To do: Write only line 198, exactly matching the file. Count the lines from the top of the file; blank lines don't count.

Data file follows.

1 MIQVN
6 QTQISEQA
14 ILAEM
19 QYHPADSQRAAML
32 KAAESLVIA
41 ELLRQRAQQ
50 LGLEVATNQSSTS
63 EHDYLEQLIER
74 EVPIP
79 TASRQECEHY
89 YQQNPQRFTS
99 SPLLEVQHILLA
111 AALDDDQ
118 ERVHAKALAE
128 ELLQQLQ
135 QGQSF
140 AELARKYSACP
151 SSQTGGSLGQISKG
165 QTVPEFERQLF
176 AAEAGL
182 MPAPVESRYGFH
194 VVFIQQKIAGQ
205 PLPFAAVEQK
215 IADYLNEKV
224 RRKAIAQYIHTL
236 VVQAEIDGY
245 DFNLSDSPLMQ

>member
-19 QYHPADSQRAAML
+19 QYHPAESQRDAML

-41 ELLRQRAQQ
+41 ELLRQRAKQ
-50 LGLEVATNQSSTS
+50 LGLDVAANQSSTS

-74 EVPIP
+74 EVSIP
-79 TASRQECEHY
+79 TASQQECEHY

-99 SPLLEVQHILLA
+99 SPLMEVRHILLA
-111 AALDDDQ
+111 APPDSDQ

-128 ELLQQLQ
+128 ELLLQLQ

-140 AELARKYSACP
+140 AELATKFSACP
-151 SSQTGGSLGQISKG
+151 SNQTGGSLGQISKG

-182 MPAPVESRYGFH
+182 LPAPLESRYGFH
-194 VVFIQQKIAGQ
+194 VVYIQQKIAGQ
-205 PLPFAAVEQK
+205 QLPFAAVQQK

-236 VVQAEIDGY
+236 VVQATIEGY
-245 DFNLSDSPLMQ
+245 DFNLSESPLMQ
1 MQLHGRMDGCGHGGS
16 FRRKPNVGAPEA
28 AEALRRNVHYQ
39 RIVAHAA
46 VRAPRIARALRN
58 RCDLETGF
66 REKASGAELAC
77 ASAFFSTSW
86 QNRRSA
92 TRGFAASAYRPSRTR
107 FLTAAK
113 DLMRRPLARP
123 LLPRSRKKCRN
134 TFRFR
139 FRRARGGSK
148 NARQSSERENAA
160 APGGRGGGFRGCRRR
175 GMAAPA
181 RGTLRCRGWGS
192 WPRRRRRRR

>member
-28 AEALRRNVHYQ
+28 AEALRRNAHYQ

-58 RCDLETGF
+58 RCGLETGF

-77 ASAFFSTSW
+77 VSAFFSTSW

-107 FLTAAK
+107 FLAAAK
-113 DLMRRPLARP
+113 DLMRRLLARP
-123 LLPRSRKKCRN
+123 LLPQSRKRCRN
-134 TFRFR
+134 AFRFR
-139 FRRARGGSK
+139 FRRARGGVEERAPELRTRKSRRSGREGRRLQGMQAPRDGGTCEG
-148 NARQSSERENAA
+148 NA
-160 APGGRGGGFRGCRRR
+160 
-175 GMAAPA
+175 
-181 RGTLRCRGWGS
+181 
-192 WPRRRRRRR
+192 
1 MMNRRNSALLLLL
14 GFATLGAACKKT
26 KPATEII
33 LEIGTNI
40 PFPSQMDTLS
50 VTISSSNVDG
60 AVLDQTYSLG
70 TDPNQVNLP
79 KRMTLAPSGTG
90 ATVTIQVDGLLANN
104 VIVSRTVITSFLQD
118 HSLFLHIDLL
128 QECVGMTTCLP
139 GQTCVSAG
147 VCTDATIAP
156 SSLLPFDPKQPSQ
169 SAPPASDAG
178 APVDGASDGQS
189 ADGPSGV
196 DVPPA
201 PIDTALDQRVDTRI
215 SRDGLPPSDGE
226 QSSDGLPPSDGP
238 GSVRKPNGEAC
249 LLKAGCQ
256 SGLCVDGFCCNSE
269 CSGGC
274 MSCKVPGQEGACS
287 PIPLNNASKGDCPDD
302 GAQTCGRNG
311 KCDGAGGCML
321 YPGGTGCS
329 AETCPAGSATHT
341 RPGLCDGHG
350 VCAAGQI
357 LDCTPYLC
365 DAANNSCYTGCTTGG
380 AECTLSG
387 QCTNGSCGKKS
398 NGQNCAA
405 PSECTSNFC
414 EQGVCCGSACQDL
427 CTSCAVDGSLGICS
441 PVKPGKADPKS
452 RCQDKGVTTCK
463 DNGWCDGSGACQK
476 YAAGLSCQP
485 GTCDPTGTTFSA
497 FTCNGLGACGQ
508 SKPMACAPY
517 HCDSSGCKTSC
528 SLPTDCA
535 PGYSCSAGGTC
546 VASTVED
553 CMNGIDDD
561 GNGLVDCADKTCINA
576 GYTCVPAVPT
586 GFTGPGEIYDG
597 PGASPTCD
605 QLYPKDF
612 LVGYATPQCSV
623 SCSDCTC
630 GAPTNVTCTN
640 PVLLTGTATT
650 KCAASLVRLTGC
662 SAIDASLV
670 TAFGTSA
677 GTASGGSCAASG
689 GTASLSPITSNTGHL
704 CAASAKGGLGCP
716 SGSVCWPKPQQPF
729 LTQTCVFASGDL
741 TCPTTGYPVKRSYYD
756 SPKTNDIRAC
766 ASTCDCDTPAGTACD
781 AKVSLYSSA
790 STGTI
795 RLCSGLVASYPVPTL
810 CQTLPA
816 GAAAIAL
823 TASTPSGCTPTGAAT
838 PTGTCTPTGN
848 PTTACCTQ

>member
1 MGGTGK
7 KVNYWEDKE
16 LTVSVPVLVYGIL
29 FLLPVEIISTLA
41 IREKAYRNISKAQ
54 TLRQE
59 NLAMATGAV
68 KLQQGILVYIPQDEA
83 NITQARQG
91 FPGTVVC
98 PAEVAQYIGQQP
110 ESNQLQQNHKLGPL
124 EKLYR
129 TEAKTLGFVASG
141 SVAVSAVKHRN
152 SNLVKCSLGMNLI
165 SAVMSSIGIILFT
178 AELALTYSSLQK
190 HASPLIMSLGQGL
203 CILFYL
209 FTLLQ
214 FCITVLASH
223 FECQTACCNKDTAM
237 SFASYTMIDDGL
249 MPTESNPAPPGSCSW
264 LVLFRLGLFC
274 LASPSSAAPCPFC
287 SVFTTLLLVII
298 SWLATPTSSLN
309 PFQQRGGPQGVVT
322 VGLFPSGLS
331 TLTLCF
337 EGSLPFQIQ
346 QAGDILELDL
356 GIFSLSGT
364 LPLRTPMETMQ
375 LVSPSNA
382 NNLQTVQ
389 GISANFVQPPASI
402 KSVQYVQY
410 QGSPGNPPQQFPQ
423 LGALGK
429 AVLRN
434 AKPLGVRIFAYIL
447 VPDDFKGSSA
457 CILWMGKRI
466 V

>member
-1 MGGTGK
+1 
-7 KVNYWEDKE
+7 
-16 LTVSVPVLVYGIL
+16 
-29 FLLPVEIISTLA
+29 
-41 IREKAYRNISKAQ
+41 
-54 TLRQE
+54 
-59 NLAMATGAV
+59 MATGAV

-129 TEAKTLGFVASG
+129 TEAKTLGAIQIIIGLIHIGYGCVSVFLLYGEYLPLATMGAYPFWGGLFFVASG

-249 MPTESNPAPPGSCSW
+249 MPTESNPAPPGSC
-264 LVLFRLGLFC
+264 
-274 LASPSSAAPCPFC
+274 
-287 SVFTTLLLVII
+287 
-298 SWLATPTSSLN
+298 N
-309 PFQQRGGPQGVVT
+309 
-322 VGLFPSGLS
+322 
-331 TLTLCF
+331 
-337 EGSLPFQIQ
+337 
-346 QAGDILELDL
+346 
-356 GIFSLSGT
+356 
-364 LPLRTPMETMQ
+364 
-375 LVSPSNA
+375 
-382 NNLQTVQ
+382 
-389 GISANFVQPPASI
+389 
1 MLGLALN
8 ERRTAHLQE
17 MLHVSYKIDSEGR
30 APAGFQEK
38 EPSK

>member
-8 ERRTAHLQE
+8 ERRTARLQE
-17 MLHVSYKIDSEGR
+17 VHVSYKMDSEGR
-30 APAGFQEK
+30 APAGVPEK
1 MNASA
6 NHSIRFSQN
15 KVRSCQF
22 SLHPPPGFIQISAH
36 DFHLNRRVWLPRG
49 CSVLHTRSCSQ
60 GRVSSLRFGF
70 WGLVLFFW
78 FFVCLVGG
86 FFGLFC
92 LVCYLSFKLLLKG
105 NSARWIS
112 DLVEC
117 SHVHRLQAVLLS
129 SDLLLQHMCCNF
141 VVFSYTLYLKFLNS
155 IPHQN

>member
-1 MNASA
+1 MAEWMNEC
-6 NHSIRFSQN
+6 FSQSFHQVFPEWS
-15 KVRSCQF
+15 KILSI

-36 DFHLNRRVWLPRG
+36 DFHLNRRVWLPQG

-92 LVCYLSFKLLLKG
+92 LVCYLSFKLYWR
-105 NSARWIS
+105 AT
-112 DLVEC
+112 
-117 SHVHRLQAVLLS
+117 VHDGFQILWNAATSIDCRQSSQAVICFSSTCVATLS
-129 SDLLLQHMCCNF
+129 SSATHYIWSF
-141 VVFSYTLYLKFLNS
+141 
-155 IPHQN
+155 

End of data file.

83 NITQARQG